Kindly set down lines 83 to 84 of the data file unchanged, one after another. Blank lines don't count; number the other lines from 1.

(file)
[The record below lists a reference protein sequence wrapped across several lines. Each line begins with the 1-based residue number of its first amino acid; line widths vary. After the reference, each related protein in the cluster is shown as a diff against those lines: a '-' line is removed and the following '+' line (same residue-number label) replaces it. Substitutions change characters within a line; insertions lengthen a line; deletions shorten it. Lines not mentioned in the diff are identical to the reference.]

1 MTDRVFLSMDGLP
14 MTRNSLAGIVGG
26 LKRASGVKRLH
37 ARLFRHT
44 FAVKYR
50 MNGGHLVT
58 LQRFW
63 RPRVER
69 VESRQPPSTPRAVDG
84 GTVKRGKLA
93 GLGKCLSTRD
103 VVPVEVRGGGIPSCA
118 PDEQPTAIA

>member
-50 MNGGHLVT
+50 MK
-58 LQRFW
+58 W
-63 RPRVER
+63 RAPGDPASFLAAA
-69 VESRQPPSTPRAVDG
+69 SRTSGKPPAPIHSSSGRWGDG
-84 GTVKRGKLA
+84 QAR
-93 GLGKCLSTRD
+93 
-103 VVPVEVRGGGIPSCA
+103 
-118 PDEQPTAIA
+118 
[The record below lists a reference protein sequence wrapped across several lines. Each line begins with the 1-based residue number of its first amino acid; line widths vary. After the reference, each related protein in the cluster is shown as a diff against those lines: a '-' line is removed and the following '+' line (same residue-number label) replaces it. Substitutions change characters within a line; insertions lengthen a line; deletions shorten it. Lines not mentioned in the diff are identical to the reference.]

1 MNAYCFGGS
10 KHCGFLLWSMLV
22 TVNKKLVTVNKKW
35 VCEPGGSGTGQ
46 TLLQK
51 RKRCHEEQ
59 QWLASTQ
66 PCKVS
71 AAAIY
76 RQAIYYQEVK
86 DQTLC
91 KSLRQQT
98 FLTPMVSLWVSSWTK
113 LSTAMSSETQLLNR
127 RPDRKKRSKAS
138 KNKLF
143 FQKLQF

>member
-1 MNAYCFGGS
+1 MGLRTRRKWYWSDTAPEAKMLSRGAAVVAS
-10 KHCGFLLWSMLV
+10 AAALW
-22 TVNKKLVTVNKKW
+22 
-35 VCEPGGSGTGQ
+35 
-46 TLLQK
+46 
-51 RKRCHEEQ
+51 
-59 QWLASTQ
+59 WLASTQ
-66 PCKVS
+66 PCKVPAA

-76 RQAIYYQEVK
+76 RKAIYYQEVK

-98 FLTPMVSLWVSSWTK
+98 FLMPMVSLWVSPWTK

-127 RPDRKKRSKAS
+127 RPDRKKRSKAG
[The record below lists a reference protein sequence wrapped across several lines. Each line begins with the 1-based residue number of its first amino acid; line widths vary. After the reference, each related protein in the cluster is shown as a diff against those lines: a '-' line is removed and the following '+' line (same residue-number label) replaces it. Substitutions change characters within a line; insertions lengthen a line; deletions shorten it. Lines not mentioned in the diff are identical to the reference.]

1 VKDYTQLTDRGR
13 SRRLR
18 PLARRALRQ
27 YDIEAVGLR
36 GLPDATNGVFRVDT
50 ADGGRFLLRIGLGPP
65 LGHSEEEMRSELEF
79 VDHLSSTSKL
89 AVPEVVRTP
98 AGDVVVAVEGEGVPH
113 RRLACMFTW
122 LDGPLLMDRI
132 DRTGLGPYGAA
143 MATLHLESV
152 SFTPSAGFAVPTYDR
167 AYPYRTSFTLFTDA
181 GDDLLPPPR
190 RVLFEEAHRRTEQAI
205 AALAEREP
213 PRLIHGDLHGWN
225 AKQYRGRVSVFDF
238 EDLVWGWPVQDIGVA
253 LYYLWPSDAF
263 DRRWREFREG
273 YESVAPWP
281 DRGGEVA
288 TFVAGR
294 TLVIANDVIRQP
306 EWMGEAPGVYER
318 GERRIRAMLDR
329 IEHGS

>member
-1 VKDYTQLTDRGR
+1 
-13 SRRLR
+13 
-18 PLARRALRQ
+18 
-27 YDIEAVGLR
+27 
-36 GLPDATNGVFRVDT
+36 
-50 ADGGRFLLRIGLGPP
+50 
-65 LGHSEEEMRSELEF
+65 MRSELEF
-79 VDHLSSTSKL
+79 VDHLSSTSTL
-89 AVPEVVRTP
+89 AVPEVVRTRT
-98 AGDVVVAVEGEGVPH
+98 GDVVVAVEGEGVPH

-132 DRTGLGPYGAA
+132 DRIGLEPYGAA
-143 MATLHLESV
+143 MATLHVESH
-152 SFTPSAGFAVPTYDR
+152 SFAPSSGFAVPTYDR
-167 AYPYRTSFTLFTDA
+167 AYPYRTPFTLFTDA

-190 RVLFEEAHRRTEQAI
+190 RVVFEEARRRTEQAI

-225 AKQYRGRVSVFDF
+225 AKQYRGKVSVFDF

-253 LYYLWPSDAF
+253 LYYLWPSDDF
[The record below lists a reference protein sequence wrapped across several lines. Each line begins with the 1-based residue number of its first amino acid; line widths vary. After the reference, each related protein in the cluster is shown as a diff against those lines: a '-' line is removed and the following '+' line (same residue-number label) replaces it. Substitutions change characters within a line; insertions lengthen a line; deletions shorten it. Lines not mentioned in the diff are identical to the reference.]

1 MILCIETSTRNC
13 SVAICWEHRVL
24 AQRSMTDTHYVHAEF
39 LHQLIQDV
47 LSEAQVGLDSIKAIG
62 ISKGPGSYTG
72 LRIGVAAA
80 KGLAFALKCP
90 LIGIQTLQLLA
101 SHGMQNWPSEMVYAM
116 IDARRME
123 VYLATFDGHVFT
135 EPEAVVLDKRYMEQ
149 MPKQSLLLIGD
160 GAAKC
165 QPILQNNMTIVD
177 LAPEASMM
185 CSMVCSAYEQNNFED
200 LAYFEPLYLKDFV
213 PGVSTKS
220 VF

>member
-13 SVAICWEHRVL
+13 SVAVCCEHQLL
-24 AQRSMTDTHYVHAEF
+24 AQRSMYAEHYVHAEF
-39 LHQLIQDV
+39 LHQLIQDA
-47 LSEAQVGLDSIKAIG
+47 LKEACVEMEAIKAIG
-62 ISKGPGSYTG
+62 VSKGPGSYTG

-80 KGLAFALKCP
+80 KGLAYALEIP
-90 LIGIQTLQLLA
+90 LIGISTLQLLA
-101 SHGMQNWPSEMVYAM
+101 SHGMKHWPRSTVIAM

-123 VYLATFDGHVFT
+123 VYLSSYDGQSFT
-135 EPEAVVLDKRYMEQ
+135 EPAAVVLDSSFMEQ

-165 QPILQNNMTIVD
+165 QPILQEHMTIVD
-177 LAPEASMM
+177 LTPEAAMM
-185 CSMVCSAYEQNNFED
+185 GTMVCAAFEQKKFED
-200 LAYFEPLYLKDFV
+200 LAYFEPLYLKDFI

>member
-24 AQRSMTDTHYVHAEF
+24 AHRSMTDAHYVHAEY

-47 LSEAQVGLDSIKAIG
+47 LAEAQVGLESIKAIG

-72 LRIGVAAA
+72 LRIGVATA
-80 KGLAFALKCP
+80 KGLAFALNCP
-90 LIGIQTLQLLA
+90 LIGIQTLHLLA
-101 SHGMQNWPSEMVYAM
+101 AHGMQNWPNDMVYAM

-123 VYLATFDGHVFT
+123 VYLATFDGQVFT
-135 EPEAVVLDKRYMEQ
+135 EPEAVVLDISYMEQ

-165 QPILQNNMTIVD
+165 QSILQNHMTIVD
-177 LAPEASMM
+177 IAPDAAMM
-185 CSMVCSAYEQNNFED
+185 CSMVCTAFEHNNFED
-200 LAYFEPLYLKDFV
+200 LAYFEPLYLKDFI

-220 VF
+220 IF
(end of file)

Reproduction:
98 AGDVVVAVEGEGVPH
113 RRLACMFTW